By 1754 C.E., the Utes had driven out the Navajos
from the upper San Juan
drainage and the Mouache Utes enter an alliance with the Jicarilla
In 1754 C.E., the Gobernador, Tomás Vélez
Cachupín issued a price list for commonly traded goods and set
regulations governing the buying and selling at trade fairs, in order to
reduce misunderstandings between the Comanches
Because of Native attacks, the Presidio
of the Frontier Line, Presidio
Santa Gertrudis del Altar, was founded in 1755 C.E. in Altar,
Sonora Méjico with 30 soldados
from the presidio of Sinaloa.
The Presidio was
designed to restrain the Seris,
Pimas, and Pápagos.
In 1755 C.E., the Villa of Laredo was
founded by Capitán Don Tomás
Sánchez de Barrera y Gallardo, a veteran Spanish officer.
He was forty years of age at the time he crossed to the north
bank of the river, locating a ford which he christened "El
Paso de Jacinto." It
was later to be called Native Ford, just west of what is now downtown
Don Tomás petitioned Coronel
Escandón for permission to
found a town near the ranch. At
fist the famous explorer urged that the proposed town be located farther
north along the Nueces River.
The Capitán attempted
to carry out this suggestion and was repulsed by Native attacks.
Capitán Sánchez then reported that he considered that area of the
frontier undesirable. His
original request being granted, the Capitán
on May 15, 1755 C.E. moved three families and their belongings to
his new grant. He named the
settlement "Villa de San
Agustín de Laredo," after the city of Laredo
on the Bay of Vizcaya or
Biscay in the Spanish Province of Santander,
which had been the home of Coronel
The original settlement comprised fifteen "sitios
de ganado mayor," or grazing plots, for the common use of the
inhabitants. No individual
grants of land were made at that time.
In 1755 C.E., Salvadór
de Ribera of Santa Fé, Nuevo
Méjico conveyed land by Pedro
entry into THE SPANISH ARCHIVES OF NEW MEXICO 209 shows a transaction by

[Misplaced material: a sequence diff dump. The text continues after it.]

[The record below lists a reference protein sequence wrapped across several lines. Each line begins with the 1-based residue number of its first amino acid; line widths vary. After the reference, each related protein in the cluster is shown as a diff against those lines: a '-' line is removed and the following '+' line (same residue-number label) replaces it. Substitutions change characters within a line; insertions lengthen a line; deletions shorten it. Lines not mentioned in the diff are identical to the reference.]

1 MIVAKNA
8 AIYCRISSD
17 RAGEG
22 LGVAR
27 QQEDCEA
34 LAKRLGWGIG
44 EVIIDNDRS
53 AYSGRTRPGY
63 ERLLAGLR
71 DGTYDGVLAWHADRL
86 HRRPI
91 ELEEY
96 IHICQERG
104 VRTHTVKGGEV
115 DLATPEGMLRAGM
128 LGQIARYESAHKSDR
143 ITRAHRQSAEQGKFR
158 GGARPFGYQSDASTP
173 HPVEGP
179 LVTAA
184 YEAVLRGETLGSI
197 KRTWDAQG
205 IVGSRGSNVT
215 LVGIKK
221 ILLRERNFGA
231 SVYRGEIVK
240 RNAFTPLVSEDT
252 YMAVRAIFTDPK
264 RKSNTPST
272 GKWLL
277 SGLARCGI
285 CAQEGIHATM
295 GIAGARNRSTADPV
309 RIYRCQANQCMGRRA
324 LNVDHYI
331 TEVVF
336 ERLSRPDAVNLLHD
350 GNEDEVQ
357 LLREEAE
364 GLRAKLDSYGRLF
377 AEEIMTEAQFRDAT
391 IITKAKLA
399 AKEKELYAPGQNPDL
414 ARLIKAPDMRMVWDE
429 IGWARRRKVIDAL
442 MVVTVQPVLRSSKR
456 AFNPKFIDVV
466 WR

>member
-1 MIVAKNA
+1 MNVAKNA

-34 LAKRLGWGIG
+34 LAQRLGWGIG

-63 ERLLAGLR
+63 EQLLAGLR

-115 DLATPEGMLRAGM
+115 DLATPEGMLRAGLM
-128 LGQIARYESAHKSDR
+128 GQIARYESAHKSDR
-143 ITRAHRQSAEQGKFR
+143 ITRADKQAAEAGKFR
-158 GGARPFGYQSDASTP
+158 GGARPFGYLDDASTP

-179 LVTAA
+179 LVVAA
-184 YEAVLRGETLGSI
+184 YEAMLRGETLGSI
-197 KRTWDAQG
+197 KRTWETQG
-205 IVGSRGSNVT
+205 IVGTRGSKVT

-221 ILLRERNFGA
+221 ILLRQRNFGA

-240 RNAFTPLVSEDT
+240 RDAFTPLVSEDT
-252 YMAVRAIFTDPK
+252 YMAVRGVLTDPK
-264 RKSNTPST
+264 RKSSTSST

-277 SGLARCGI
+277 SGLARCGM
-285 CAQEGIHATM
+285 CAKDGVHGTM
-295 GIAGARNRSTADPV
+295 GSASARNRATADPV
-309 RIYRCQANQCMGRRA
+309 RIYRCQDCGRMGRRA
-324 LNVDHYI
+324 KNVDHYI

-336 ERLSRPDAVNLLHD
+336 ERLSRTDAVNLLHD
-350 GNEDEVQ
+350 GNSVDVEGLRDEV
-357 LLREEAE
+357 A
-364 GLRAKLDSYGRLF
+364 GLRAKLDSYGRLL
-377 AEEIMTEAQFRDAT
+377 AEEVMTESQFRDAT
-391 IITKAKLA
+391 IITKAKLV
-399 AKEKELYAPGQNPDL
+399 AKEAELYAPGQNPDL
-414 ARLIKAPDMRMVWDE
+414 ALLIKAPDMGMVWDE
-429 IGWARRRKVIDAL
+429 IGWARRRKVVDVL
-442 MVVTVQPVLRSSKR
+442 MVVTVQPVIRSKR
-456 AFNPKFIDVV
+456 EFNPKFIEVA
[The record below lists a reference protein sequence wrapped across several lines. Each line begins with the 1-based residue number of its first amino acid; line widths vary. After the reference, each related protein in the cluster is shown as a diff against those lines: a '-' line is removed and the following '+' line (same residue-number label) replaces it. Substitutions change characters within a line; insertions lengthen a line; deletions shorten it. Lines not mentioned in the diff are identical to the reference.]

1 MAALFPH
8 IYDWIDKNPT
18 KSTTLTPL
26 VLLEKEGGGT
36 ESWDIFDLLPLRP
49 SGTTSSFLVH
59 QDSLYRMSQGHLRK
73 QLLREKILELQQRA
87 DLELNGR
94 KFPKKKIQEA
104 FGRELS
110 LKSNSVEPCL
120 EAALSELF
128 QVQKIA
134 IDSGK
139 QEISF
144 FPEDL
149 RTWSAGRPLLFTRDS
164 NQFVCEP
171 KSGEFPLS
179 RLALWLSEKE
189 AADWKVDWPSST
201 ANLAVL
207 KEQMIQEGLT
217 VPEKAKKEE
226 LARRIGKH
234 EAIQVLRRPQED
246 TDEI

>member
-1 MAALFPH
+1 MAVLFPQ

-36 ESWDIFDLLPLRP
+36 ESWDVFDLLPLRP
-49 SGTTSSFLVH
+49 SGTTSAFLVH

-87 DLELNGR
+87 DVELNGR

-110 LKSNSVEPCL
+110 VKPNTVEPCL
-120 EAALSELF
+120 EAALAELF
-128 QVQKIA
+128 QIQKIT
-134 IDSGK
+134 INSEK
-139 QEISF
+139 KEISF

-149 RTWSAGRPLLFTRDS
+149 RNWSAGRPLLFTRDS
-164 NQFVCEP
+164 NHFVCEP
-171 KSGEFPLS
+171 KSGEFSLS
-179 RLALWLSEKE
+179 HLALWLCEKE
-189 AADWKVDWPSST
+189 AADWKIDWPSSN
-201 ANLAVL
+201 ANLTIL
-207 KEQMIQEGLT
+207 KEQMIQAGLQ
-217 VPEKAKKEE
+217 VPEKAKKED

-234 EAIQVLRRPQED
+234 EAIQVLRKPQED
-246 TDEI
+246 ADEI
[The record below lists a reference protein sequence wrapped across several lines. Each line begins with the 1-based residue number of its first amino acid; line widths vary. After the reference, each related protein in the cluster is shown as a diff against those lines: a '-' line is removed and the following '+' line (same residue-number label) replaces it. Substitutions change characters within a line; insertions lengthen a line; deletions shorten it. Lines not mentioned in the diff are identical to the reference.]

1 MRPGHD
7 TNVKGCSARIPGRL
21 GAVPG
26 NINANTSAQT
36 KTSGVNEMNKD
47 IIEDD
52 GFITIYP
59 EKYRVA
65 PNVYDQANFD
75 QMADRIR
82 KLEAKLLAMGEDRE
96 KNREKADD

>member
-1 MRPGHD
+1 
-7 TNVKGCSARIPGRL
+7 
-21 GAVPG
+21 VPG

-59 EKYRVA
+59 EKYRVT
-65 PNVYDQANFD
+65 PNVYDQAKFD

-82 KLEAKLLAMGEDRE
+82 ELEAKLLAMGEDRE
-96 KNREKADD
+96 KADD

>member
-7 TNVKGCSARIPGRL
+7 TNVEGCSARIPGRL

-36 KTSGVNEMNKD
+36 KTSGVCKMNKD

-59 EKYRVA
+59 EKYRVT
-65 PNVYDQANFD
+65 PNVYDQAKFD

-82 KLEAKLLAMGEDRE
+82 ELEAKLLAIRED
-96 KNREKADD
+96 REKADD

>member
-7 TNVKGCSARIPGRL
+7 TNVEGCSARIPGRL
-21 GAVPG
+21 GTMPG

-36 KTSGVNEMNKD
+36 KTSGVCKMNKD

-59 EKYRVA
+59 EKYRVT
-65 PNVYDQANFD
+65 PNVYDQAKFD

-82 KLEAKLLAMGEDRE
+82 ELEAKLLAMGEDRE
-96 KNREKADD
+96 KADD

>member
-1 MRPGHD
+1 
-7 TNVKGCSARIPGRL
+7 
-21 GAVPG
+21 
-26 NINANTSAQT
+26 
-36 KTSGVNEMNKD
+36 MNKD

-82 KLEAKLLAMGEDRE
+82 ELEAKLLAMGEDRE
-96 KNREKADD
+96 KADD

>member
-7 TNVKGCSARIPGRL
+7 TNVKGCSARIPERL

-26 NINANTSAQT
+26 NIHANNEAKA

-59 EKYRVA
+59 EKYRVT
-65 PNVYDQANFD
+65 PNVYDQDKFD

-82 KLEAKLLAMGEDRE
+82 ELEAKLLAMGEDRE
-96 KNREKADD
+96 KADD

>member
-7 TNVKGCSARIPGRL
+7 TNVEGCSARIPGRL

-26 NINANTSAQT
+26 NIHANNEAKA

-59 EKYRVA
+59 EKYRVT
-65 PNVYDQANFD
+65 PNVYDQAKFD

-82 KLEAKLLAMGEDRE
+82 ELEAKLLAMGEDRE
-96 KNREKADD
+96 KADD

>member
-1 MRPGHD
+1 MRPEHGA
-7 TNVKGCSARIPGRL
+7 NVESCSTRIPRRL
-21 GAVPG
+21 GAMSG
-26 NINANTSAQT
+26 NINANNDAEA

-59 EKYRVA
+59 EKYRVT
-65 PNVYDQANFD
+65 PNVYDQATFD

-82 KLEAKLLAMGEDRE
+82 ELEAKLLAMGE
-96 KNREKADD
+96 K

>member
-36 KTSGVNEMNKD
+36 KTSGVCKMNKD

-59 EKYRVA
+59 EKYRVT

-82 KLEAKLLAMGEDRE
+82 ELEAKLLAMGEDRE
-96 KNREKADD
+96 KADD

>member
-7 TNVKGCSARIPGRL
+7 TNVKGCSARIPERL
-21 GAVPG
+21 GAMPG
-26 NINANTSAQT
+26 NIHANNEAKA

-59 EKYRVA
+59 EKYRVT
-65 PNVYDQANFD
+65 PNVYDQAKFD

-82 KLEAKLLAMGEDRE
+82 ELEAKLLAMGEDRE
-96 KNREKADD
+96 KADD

Salvadór Matiás de Rivera (II).
1755 C.E., No. 772 Pedro
Tafoya conveying a House and lot to Salvadór
Matiás de Rivera (II). 1755
C.E., Santa Fé.
Signed and authorized by Francisco
San Agustín de Ahumada was founded by Jacinto
de Barrios Leal y Jáuregui in 1756 C.E. in Tejas.
San Agustín curbed French trading activities along the
was a native of Cádiz, Andalucía
1718 C.E., Jacinto started to
serve the Corona Española as
a soldado and was appointed Teniente
Coronel or Lieutenant Colonel of cavalry while he participated in
the campaigns against Italia. He would be
appointed Gobernador and Capitán-General or Captain General of Tejas in 1751 C.E., arriving at Los
Adaes in June of that year. During
his governance, in addition to other actions, he founded the Misión
Santa Cruz de San Sabá and the Presidios
of San Agustín de Ahumada and San
Sabá. In addition, he
moved the San Xavier misiónes and San Francisco
Xavier Presidio to the San
Marcos River. In 1751
C.E., early his term as gobernador,
three Frenchmen were found to have settled along the Trinity River
trading with the Natives. The
Spanish authorities arrested and expelled them from the Provincia.
During the summer of 1756 C.E., Barrios
was appointed gobernador of Coahuila, while his partner Angel
Martos y Navarrete obtained the governorship of Tejas. The men exchanged
their currently governed territories to allow Barrios to stay in Tejas
longer (until 1759 C.E.) so he could finish the construction the Presidio
of San Agustín de Ahumada and establish a civil settlement in the near
places to presidio.
Barrios made a great
fortune in the fur trade with several Native peoples such as the Bidais
and Orcoquizas, through a strict control of indigenous industry.
He supposedly purchased French goods in Natchitoches, Louisiana.
He later sold these leather goods to the Native population.
This practice of smuggling from French Louisiana made Barrios a one of the most criticized figures in the history of Tejas.
He ended his term in Tejas
in 1759 C.E.
Militarization continued in the region with the
founding of the Presidio
San Luís de las Amarillas
in 1757 C.E. in Tejas.
San Luís de las Amarillas